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December 2001

Weather and politics: A recipe for disaster spending

When the White House sends disaster assistance to a state coping with flooding, it may be influenced by more than just the weather. A recent study by Mary Downton (ESIG) and CU professor Roger Pielke Jr. found that presidents are far more likely to issue disaster declarations in years when they are running for reelection.

Mary Downton. (Photo by Carlye Calvin.)

Mary and Roger, who reported their findings in the November issue of the journal Natural Hazards Review, identified a 46% increase in disaster declarations during presidential reelection years—even after they accounted for variations in precipitation and flood damage.

"Given the lack of explicit guidelines, you have to expect that individual discretion is going to enter into presidential declarations, and that's what our data show," says Mary.

The study also revealed that a president's political party affiliation plays little role in the mean number of disaster declarations.

For example, there was more damage from flooding during the Democratic Clinton administration than during the first Republican Bush administration, and the number of disaster declarations under Clinton was higher. But after adjusting for damage and precipitation effects, the researchers found that Clinton's declaration numbers were about the same as Bush's.

"The declaration rates depend on the individual president—there's no general distinction along party lines," Mary says.

The study, which looked at declarations for most fiscal years from 1965 to 1997, also found that Ronald Reagan, a Republican, and Lyndon Baines Johnson, a Democrat, issued the fewest disaster declarations, once the damage and precipitation effects were factored out.

Overall, presidents issued a mean of 28.4 declarations in years when they were running for reelection, compared with 19.4 in other years.

"We certainly see climate and damage varying from year to year," Roger says. "But if a goal of national policy is to reduce the federal costs of flooding disasters, then an effective way to do that is to focus on the politics and policies of disaster declarations."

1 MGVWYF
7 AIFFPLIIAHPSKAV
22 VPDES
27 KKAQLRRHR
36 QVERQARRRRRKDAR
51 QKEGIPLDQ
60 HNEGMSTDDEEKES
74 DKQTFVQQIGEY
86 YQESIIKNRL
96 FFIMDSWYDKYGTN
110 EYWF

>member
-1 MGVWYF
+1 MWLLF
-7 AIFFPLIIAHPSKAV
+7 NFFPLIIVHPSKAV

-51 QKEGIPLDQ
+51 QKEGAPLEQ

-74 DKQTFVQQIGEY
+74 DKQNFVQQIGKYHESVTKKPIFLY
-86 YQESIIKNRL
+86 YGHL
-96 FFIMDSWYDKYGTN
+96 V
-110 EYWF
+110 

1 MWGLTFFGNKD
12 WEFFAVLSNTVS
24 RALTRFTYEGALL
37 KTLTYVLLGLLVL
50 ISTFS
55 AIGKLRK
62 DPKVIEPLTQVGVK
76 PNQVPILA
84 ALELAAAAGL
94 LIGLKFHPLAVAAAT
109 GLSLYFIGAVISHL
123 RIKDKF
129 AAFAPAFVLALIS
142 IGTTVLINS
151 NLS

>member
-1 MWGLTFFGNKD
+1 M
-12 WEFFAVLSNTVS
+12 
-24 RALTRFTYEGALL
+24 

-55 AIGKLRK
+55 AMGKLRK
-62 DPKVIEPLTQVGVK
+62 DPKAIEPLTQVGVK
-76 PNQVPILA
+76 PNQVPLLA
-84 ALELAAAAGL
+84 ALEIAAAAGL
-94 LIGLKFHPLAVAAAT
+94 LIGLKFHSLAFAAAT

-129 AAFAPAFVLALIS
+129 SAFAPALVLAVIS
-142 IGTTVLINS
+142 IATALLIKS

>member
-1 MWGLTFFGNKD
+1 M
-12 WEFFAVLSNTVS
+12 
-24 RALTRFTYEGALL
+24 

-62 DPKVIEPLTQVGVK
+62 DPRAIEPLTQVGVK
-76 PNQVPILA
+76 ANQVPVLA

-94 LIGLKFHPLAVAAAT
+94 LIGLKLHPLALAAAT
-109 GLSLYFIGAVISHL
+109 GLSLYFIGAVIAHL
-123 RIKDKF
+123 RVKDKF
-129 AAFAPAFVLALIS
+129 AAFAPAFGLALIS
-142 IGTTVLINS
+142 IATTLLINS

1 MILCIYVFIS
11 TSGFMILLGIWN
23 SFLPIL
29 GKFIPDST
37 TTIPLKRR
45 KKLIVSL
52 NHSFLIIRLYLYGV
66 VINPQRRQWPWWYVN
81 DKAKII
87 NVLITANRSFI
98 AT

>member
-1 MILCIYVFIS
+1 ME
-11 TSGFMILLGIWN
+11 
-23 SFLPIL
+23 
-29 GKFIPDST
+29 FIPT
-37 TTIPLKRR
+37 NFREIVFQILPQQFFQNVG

The team notes that congressional and administrative guidelines for presidential declarations have not changed substantially since Congress passed legislation in 1950 that granted presidents considerable discretion to respond to a natural disaster.

Although federal officials have attributed an increase in federal disaster declarations and related costs to more severe weather events, Mary and Roger suggest that other factors—including population growth, floodplain development, national politics, and presidential discretion—play a significant role.

"Our findings are cause for optimism," says Roger, "since policy is subject to human control. We do have some choices." He adds that understanding the relationship of politics and climate in disaster declarations is a policy area that has not received much scrutiny to date.

To conduct the study, the authors reanalyzed flood damage data collected by the National Weather Service. They evaluated consistency among the data and adjusted damage estimates for the years 1965–1997 to 1995 dollars. The historical record of precipitation was a second factor in their analysis. The researchers also considered a state's ability to deal with flood damage. They then compared the damage and precipitation data with the number of flood-related declarations approved by each presidential administration, based on data provided by the Federal Emergency Management Agency.

Additional data were provided by the Illinois State Water Survey; funding was provided by NOAA.

• Zhenya Gallon


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UCAR > Communications > Staff Notes Monthly > December 2001 Search

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Last revised: Thu Dec 20 17:08:40 MST 2001